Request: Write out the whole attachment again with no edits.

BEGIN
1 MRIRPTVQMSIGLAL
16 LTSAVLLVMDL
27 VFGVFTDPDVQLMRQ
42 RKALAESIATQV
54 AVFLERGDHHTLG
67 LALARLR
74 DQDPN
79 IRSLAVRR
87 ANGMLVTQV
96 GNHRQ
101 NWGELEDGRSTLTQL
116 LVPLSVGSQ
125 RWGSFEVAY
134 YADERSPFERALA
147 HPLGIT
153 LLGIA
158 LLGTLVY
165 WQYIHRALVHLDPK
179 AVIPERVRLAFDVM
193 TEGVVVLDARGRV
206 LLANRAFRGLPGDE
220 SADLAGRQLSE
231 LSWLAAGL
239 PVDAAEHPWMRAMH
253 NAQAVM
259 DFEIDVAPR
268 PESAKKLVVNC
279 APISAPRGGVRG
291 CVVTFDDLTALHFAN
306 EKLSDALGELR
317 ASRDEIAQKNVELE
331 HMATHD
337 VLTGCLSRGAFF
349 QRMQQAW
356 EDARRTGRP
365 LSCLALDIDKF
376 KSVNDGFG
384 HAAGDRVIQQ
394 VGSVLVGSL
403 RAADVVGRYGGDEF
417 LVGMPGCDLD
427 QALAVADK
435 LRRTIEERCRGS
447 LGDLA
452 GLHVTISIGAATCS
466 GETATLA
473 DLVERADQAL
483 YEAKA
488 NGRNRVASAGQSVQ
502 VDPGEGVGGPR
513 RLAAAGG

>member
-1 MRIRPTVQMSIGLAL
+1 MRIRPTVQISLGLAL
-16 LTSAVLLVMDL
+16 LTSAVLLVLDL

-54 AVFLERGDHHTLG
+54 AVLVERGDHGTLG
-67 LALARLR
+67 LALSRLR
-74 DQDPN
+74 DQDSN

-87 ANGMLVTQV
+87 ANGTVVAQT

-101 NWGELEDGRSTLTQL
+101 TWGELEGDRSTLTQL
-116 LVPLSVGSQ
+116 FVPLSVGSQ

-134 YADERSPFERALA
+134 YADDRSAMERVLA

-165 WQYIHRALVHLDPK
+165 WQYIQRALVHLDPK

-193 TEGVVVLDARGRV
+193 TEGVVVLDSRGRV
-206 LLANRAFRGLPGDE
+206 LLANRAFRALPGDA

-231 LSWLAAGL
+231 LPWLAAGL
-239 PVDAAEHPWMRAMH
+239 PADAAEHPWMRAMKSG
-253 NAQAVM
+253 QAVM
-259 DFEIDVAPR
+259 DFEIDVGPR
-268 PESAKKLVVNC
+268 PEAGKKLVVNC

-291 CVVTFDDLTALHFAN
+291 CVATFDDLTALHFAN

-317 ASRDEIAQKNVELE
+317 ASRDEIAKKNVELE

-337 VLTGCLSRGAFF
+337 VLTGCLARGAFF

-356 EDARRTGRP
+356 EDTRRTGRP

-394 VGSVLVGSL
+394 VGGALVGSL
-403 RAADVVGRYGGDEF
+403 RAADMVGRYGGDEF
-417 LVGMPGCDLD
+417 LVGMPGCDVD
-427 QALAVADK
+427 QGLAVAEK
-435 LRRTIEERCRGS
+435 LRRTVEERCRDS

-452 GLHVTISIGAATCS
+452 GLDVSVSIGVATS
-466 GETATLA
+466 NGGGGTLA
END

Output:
1 MRIRPTVQMSIGLAL
16 LTSAVLLVMDL
27 VFGVFTDPDVQLMRQ
42 RKALAESIATQV
54 AVFLERGDHHTLG
67 LALARLR
74 DQDPN
79 IRSLAVRR
87 ANGMLVTQV
96 GNHRQ
101 NWGELEDGRSTLTQL
116 LVPLSVGSQ
125 RWGSFEVAY
134 YADERSPFERALA
147 HPLGIT
153 LLGIA
158 LLGTLVY
165 WQYIHRALVHLDPK
179 AVIPERVRLAFDVM
193 TEGVVVLDARGRV
206 LLANRAFRGLPGDE
220 SADLAGRQLSE
231 LSWLAAGL
239 PVDAAEHPWMRAMH
253 NAQAVM
259 DFEIDVAPR
268 PESAKKLVVNC
279 APISAPRGGVRG
291 CVVTFDDLTALHFAN
306 EKLSDALGELR
317 ASRDEIAQKNVELE
331 HMATHD
337 VLTGCLSRGAFF
349 QRMQQAW
356 EDARRTGRP
365 LSCLALDIDKF
376 KSVNDGFG
384 HAAGDRVIQQ
394 VGSVLVGSL
403 RAADVVGRYGGDEF
417 LVGMPGCDLD
427 QALAVADK
435 LRRTIEERCRGS
447 LGDLA
452 GLHVTISIGAATCS
466 GETATLA
473 DLVERADQAL
483 YEAKA
488 NGRNRVASAGQSVQ
502 VDPGEGVGGPR
513 RLAAAGG

>member
-1 MRIRPTVQMSIGLAL
+1 MRIRPTVQISLGLAL
-16 LTSAVLLVMDL
+16 LTSAVLLVLDL

-54 AVFLERGDHHTLG
+54 AVLVERGDHGTLG
-67 LALARLR
+67 LALSRLR
-74 DQDPN
+74 DQDSN

-87 ANGMLVTQV
+87 ANGTVVAQT

-101 NWGELEDGRSTLTQL
+101 TWGELEGDRSTLTQL
-116 LVPLSVGSQ
+116 FVPLSVGSQ

-134 YADERSPFERALA
+134 YADDRSAMERVLA

-165 WQYIHRALVHLDPK
+165 WQYIQRALVHLDPK

-193 TEGVVVLDARGRV
+193 TEGVVVLDSRGRV
-206 LLANRAFRGLPGDE
+206 LLANRAFRALPGDA

-231 LSWLAAGL
+231 LPWLAAGL
-239 PVDAAEHPWMRAMH
+239 PADAAEHPWMRAMKSG
-253 NAQAVM
+253 QAVM
-259 DFEIDVAPR
+259 DFEIDVGPR
-268 PESAKKLVVNC
+268 PEAGKKLVVNC

-291 CVVTFDDLTALHFAN
+291 CVATFDDLTALHFAN

-317 ASRDEIAQKNVELE
+317 ASRDEIAKKNVELE

-337 VLTGCLSRGAFF
+337 VLTGCLARGAFF

-356 EDARRTGRP
+356 EDTRRTGRP

-394 VGSVLVGSL
+394 VGGALVGSL
-403 RAADVVGRYGGDEF
+403 RAADMVGRYGGDEF
-417 LVGMPGCDLD
+417 LVGMPGCDVD
-427 QALAVADK
+427 QGLAVAEK
-435 LRRTIEERCRGS
+435 LRRTVEERCRDS

-452 GLHVTISIGAATCS
+452 GLDVSVSIGVATS
-466 GETATLA
+466 NGGGGTLA